ALIBABA has set its sights on global domination and this is seen in its strategic M&A activity over the past two years. No longer just a Chinese e-commerce force to be reckoned with, Alibaba has been expanding aggressively throughout Asia across a number of different sectors. Outside of e-commerce, the Chinese unicorn has also bought up and invested in companies in the media, entertainment, electronics, mobile and transport space.
To outline what Alibaba could be plotting, we’ve separated all of its recent acquisitions into its respective categories to make sense of its growth strategies.
Media and Entertainment
Media and entertainment appears to be the area that Alibaba is pushing most aggressively. Its acquisition of the South China Morning Post, Hong Kong’s oldest English language newspaper, at the end of 2015 marked its push into traditional media. It also bought up video-streaming company Youku Tudou, in a deal that was reportedly worth US$5 billion. Youku was the company’s largest investment to date and is a part of its content generation and entertainment ecosystem development strategy.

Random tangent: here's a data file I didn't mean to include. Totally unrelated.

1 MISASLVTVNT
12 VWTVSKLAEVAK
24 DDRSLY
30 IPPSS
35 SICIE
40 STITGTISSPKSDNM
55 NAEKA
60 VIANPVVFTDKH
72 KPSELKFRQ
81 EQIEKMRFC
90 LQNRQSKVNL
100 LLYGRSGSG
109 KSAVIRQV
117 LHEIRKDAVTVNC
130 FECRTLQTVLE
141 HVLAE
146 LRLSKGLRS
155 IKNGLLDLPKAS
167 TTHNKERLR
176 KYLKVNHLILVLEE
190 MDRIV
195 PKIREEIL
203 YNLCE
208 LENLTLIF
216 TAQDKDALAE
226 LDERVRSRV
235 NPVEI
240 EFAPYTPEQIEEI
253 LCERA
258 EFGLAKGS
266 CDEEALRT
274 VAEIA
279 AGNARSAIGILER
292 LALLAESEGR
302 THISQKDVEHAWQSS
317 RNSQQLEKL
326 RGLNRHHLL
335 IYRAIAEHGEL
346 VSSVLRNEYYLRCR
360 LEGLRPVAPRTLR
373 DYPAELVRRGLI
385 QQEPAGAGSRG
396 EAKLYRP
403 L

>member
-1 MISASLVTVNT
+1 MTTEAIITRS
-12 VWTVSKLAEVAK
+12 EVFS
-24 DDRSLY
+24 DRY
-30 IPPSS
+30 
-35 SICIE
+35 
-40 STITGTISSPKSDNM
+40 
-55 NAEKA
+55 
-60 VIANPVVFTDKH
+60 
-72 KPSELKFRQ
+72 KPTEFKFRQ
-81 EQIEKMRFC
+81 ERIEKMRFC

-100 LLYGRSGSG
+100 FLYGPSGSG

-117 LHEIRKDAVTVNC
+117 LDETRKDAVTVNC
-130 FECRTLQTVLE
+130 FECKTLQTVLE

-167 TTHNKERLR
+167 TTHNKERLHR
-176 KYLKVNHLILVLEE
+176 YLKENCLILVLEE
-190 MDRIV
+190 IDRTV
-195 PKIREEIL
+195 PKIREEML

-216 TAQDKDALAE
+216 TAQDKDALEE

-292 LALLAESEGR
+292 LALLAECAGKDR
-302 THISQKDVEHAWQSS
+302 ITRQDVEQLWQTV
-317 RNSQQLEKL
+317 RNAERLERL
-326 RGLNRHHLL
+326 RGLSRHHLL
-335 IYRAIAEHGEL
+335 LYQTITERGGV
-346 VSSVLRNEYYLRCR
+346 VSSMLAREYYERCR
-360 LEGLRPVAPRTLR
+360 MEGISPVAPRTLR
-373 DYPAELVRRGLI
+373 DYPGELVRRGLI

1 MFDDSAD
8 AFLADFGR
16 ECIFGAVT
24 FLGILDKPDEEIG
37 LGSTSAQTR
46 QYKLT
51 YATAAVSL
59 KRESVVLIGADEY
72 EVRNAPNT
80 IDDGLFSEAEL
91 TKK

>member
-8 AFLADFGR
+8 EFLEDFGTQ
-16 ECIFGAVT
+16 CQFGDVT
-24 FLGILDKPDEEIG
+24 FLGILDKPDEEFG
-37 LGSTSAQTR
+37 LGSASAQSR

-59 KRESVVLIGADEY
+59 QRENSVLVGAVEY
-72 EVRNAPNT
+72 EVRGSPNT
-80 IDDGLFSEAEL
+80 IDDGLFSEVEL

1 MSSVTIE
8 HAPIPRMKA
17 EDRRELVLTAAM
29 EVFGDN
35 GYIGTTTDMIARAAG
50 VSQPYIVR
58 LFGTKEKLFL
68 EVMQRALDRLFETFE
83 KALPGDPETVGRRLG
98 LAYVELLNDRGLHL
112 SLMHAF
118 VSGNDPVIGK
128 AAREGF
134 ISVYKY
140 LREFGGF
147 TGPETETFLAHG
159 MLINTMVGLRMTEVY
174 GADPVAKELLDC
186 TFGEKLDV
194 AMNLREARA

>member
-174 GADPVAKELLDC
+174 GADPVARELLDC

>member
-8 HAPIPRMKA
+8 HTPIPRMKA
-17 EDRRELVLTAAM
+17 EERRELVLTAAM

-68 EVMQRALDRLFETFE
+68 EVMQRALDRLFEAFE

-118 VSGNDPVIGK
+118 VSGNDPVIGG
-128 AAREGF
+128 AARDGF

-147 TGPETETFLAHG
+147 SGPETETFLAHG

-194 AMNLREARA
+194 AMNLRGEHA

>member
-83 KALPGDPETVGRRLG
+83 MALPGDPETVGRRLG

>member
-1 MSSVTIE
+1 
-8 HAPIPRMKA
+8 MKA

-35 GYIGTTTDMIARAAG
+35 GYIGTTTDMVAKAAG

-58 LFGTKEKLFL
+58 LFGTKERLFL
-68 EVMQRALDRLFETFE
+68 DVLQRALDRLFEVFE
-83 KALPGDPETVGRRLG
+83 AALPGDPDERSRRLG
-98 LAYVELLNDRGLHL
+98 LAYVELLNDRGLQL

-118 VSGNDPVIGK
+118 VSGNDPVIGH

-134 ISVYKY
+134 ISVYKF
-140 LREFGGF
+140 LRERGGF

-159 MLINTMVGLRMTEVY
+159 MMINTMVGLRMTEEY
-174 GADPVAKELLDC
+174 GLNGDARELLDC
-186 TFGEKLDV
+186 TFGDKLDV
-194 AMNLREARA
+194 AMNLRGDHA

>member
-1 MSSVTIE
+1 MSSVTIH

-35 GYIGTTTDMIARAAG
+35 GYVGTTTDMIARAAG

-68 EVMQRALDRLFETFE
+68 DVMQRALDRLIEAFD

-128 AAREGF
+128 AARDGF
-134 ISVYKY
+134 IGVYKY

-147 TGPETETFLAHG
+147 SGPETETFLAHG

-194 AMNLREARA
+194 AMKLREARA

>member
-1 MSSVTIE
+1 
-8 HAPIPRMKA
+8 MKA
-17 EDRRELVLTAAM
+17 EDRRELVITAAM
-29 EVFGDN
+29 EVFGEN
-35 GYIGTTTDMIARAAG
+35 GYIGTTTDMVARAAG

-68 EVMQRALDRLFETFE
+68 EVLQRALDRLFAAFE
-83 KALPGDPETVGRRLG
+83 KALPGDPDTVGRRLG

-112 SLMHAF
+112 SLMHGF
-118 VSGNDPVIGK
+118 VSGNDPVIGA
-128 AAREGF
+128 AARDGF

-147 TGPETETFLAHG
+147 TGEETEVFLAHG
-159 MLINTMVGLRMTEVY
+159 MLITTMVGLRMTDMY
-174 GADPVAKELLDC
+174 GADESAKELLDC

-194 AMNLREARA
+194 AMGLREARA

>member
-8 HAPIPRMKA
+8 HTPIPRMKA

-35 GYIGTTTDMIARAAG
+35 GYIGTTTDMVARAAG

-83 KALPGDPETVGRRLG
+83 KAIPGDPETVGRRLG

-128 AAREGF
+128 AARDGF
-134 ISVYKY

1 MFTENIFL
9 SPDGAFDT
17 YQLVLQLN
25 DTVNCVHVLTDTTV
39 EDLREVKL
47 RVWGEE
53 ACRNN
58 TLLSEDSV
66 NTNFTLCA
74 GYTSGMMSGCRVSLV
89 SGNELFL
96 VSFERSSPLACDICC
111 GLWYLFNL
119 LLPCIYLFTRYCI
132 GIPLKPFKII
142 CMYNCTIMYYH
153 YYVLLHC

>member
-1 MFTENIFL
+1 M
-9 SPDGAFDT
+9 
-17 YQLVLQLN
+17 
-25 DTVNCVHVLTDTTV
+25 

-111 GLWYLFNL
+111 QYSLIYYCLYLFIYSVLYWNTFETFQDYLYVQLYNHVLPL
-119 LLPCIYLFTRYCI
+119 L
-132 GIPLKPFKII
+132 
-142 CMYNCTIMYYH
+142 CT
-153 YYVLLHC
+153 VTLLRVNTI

Why: Owning a reputable English language newspaper not only gives it a voice in political circles and also follows in the footsteps of Jeff Bezos of Amazon buying up the Washington Post. The Youku deal was critical for Alibaba after it launched Alibaba Pictures Group and also because its rivals Tencent and Baidu have also been pushing aggressively into content.
Buying up competitors in attractive markets in this space is a no-brainer for Alibaba as it looks to extend its reach outside of China. In April 2016 of this year, it acquired a majority stake in Rocket Internet’s Lazada for US$1 billion and invested US$500 million alongside Foxconn and SoftBank into Indian online marketplace Snapdeal. Lazada, now under the stewardship of Alibaba is also making its own acquisitions as it bought up grocery-delivery startup Redmart last month.
Why: Alibaba’s acquisitions in the e-commerce space are a straightforward expansion strategy into neighboring markets and investing in Lazada and Snapdeal will give it a strong foothold in both Southeast Asian and Indian markets.
Mobile and Transport
Mobile and transport are perhaps on the sidelines of Alibaba’s growth strategy compared with media and e-commerce, but still significant. Last year, Alibaba invested almost US$600 million into Chinese smartphone maker Meizu. It’s also an investor in China’s top ride-hailing app Didi Chuxing, which signifies Alibaba’s push into areas outside of digital commerce and content.
Why: Backing Meizu makes sense because Alibaba has been determined to have its YunOS operating systems integrated with more smartphones to battle Android and iOS in China. It’s rival Tencent was also an investor in Didi (the companies became co-investors as Didi Dache and Kuaidi Dache merged) so it’s a space that makes sense for Alibaba to invest in if it wants to stay competitive.